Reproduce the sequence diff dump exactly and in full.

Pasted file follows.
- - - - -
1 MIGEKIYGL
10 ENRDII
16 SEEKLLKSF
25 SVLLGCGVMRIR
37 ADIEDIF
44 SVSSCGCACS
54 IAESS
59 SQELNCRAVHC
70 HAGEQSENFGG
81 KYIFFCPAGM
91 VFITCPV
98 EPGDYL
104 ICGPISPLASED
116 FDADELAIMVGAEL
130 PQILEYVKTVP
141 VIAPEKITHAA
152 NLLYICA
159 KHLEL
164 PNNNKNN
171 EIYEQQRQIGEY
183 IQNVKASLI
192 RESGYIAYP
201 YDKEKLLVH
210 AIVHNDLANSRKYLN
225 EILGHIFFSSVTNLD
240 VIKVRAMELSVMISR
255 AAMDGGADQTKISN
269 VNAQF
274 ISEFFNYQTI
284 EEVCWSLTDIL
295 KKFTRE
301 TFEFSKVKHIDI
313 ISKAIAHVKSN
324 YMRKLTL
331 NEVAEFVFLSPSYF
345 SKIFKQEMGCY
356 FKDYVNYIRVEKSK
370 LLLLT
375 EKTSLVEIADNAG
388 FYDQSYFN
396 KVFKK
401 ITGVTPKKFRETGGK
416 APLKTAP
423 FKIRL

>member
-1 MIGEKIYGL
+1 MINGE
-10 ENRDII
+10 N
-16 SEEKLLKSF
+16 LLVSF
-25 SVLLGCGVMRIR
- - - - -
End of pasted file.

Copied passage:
1 MIGEKIYGL
10 ENRDII
16 SEEKLLKSF
25 SVLLGCGVMRIR
37 ADIEDIF
44 SVSSCGCACS
54 IAESS
59 SQELNCRAVHC
70 HAGEQSENFGG
81 KYIFFCPAGM
91 VFITCPV
98 EPGDYL
104 ICGPISPLASED
116 FDADELAIMVGAEL
130 PQILEYVKTVP
141 VIAPEKITHAA
152 NLLYICA
159 KHLEL
164 PNNNKNN
171 EIYEQQRQIGEY
183 IQNVKASLI
192 RESGYIAYP
201 YDKEKLLVH
210 AIVHNDLANSRKYLN
225 EILGHIFFSSVTNLD
240 VIKVRAMELSVMISR
255 AAMDGGADQTKISN
269 VNAQF
274 ISEFFNYQTI
284 EEVCWSLTDIL
295 KKFTRE
301 TFEFSKVKHIDI
313 ISKAIAHVKSN
324 YMRKLTL
331 NEVAEFVFLSPSYF
345 SKIFKQEMGCY
356 FKDYVNYIRVEKSK
370 LLLLT
375 EKTSLVEIADNAG
388 FYDQSYFN
396 KVFKK
401 ITGVTPKKFRETGGK
416 APLKTAP
423 FKIRL

>member
-1 MIGEKIYGL
+1 MINGE
-10 ENRDII
+10 N
-16 SEEKLLKSF
+16 LLVSF
-25 SVLLGCGVMRIR